Featured writer: Angela Calonder
Listed outside almost any travel agency in Thailand, right there along with all the island travel destinations in the south and jungle destinations in the north, you’re likely to see an option for “Visa Run.”
The way it works when traveling to Thailand, for people of most nationalities, is that you get a free 30-day visa upon entry. Of course, it’s possible to apply for a longer visa before coming, but this requires money/forms/a trip to the nearest embassy or consulate… In short, it’s a hassle. And getting the 30-day visa couldn’t be easier.
But for those who decide to become employed in Thailand (or simply decide to stay longer because, you know, it’s warm and beautiful and whatnot) an exit and reentry is necessary before those 30 days are up, or it’ll be Overstay Fine Central (I believe the going rate these days is 500 Baht [$18]/day). And at this point, if you’ve decided that maybe it does make sense to apply for a visa that allows you to stay for longer than a month, a full-blown Visa Run is probably the option for you.
As an English teacher living in the south of Thailand, when the time came for my Visa Run it made the most sense to head south to an island off the west coast of Malaysia called Penang. A 2.5 hour minibus ride from my town of Thung Song to the larger Thai city of Hat Yai, followed by a 6-or-so hour minibus ride across the border found me in front of Banana Penang at around 9 o’clock PM. If you ever find yourself visa running in Penang, look them up. My large double room with A/C (and a shared bathroom) was just RM40 (40 Malaysian Ringgit, that is– just over $10) a night, and I decided to save myself a hectic trip to the visa office and have them take care of filing my papers for another RM40.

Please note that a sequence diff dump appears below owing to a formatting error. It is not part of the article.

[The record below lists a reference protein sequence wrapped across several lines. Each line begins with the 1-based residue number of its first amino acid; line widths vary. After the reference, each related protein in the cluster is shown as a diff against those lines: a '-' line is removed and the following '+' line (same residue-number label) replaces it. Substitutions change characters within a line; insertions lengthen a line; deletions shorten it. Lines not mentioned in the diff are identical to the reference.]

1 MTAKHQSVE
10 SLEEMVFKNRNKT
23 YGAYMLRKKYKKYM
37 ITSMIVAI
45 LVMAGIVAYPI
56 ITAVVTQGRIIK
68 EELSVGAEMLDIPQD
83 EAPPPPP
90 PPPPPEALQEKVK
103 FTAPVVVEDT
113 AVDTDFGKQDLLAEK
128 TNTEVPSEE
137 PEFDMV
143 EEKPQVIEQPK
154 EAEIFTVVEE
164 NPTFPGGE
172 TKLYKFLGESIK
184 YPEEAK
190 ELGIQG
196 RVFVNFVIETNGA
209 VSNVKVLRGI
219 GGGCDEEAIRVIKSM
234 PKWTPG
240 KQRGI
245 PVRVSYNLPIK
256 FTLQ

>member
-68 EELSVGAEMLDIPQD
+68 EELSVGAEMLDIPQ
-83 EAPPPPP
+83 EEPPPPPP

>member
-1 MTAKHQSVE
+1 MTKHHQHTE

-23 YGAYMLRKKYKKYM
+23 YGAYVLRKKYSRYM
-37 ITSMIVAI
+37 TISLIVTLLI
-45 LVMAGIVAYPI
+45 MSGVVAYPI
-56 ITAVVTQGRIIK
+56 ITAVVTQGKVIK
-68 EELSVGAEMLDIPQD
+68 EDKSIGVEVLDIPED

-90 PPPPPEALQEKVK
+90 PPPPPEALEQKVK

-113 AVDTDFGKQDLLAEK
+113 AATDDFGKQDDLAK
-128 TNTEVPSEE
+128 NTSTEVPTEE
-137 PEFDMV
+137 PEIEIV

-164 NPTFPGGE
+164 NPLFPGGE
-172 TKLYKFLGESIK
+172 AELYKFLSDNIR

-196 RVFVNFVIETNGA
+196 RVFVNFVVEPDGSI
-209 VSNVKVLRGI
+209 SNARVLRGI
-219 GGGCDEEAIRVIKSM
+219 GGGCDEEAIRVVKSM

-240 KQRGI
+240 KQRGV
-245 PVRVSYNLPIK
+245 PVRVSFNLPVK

A Non-Immigrant B visa (the necessary document that allows foreigners to obtain work permits in Thailand) takes a day-and-a-half to process, but as I’d left the visa sorting-out to Banana, I had an entire day to kill before picking up my passport the next morning. I began my day-long adventure in the UNESCO World Heritage area of George Town (where I was staying) and ended in Batu Ferringhi (a nice beachy area to the northwest). George Town is known for its beautiful, well-preserved architecture and interesting blend of cultures. In some ways it felt a bit like China, but it also boasted a Little India area and there was a certain Thai element thrown in as well.
A sucker for Indian food, I had no choice but to make my way back to Little India for dinner that night. Some satisfying curry at Restoran Kapitan did just the trick and then, exhausted from my big day, it was back to Banana for me.
In the morning, Banana shuttled me off to the visa office (Passports must be picked up in person and payment is made in cash during pickup. A Non-Immigrant B visa runs you RM220.) and after picking up a pizza to-go from Ecco it was time to take the ferry to the mainland. Going home I’d decided to try out the train to Hat Yai, and the trains only depart from Butterworth. I understand there’s a fee for the ferry going to Penang, but in the direction I was heading it was completely free, which is always a plus!
In all, I found Penang to be an interesting, vibrant place that left me eager to see more of Malaysia.
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